Happy Daze

 

 

The idea came to me in one of those dreamy half-asleep moments. June, my girlfriend, told me me to go to the meadow and find the Happy Tree. She said if I put last year’s diary through the round ‘time portal’, then everything that happened last year would change for the better.

Now, this took some believing, but last year was a stinker! I had that messy break-up with May. It still haunts me. Things got slightly brighter, earlier this year, when June appeared.

So I did it! Following June’s instructions, I dropped my 2016 diary through the portal, and came back 24 hours later.

Wow! Here was my diary returned – but totally different. The writing style, contents and cover had all changed. June told me that was all part of the magical process.

I must have been wrong about meeting June. Because the diary says I met her last year, and it was the best year of my life. I’ve read through three times from cover to cover, and gradually it’s all beginning to make sense.

June has suggested we now try with next year’s diary. She wonders if there might be an engagement on the horizon.

 

(200 words)

This story is inspired by the photo supplied for Sunday Photo Fiction, 25th June 2017.  For more details click the logo.

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Swarm Wishes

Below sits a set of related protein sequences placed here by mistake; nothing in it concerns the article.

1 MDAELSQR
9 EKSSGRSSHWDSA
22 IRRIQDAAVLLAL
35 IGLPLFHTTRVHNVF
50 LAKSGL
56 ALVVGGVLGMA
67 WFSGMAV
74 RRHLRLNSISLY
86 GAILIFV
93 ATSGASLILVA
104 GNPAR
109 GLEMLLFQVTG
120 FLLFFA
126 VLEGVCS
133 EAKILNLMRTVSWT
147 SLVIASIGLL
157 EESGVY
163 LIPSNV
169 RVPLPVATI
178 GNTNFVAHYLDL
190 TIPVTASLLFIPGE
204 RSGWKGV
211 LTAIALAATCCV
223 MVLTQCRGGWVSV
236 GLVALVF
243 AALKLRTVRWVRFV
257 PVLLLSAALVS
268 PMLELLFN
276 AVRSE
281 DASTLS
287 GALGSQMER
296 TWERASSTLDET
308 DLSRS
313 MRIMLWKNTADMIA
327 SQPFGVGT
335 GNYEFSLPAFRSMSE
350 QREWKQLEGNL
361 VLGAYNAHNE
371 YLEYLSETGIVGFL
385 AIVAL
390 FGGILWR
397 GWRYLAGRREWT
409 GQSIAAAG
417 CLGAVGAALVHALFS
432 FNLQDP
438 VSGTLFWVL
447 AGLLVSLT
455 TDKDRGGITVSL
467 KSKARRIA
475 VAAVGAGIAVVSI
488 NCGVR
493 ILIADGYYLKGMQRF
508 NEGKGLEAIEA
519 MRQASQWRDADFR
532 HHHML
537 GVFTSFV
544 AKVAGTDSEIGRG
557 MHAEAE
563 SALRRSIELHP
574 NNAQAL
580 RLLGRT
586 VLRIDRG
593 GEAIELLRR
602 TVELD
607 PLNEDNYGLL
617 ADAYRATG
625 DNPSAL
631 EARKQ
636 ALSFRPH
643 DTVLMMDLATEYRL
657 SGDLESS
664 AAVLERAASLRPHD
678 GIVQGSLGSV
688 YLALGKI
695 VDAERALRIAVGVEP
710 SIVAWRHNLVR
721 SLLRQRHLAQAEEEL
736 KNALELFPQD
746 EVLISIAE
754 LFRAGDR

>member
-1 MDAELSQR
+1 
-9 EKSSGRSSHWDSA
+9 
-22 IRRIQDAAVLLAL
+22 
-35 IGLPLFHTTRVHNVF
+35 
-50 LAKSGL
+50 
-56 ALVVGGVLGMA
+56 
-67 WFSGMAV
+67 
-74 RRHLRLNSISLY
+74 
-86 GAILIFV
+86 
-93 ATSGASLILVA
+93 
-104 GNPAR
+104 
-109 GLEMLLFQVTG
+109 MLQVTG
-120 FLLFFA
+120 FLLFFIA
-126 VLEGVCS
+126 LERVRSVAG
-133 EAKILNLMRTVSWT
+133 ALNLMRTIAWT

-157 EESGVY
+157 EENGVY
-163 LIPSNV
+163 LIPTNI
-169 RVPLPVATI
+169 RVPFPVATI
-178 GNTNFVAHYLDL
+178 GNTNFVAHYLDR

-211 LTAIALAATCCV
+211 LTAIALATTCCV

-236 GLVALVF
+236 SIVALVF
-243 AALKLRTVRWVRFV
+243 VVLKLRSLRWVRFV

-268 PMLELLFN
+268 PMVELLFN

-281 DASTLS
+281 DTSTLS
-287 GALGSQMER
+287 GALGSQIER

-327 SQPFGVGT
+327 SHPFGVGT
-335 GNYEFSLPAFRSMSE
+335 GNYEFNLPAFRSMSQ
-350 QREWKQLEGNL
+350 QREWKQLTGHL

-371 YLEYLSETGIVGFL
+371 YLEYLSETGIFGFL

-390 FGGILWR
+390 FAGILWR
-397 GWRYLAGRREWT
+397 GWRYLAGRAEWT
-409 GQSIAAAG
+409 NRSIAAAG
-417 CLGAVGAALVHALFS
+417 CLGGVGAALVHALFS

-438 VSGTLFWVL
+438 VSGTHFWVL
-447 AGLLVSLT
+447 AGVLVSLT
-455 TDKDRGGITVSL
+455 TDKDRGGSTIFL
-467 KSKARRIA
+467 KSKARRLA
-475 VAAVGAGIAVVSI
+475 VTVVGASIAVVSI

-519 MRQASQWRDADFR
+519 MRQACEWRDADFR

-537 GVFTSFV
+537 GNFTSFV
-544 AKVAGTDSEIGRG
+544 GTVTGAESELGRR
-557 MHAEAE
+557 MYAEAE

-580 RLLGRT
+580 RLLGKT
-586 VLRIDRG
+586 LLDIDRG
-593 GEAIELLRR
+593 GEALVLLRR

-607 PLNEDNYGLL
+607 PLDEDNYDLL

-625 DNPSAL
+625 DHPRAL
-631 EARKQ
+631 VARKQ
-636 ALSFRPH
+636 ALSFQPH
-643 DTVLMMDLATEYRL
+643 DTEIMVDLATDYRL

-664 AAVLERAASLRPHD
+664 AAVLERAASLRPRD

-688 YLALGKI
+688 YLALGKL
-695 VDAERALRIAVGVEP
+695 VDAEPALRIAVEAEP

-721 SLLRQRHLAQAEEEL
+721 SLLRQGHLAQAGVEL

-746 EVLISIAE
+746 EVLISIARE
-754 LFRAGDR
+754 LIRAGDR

“Hello, I’m Joe Blauflasche. As head of the Botanical Department, and Assistant Groundskeeper, I’d like to welcome the press gathered here today. It’s not often that we get to say that at Old Chuffing Community College.

I guess you’re here about our little science project. It all started when an ordinary house-fly flew inside the microwave as I was warming up my coffee. It should have been incinerated, but instead, it made a remarkable recovery. Within seconds, it had managed to peel off a sticker from the cup and place it on my loyalty card. That’s when I knew we were onto something.

We soon had a colony of the ‘Superflies’, as I like to call them. And how quickly they learned. On the fly, so to speak.

They were very keen to try out our extra-sensitive keyboards. A swarm of them typed out the complete works of Shakespeare from memory. Quite impressive, but we were hoping for something a little more original. There’s time for that, once we can find a way around our current dispute.

It’s rather embarrassing. They currently have us locked out of the college, but we’re waiting for a negotiator to fly in. They’re asking for full access to the bins, and unlimited cloud usage. Watch this space!”

 

This story is inspired by the photo supplied by Al Forbes of Sunday Photo Fiction, 30th April 2017.  For more details click the logo.